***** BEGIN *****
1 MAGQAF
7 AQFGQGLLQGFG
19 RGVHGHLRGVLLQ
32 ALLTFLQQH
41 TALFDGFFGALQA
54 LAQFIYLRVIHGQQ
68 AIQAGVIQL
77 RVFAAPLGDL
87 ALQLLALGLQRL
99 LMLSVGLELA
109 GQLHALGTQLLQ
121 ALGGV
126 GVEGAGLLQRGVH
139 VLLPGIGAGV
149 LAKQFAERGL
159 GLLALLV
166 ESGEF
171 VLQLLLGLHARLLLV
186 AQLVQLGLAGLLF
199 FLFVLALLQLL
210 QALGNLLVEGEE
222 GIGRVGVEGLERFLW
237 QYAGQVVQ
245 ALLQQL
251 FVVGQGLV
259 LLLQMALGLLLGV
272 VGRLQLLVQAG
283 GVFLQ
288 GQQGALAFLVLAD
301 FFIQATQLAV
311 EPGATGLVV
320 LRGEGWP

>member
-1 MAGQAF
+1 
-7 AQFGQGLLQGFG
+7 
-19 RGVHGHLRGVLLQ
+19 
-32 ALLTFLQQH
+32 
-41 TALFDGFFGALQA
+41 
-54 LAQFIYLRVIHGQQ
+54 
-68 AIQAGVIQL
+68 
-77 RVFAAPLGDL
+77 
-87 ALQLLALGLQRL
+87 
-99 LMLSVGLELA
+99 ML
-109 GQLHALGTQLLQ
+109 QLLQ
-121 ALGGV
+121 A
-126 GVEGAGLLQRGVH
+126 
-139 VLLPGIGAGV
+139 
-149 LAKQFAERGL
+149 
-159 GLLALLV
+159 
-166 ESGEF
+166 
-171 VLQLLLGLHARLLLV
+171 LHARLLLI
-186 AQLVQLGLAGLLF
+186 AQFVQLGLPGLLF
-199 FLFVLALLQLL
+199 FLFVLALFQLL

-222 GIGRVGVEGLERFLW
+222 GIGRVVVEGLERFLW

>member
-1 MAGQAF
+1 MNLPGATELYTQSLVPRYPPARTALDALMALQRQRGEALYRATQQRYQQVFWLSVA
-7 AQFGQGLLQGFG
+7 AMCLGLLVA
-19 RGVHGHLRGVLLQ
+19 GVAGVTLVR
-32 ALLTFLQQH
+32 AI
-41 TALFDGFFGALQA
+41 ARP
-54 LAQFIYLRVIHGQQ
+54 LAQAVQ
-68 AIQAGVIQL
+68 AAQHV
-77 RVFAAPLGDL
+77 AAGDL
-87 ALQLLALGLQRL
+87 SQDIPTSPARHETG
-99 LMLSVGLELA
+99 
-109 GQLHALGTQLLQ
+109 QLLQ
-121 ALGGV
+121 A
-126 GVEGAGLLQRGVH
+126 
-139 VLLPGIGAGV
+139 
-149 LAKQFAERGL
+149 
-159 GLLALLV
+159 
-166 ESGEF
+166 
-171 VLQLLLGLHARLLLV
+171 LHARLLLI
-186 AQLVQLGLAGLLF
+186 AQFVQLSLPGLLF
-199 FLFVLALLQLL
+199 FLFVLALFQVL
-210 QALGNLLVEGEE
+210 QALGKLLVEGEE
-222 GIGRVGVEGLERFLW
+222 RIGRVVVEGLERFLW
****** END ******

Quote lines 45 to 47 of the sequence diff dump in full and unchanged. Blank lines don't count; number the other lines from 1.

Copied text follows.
+54 
-68 AIQAGVIQL
+68 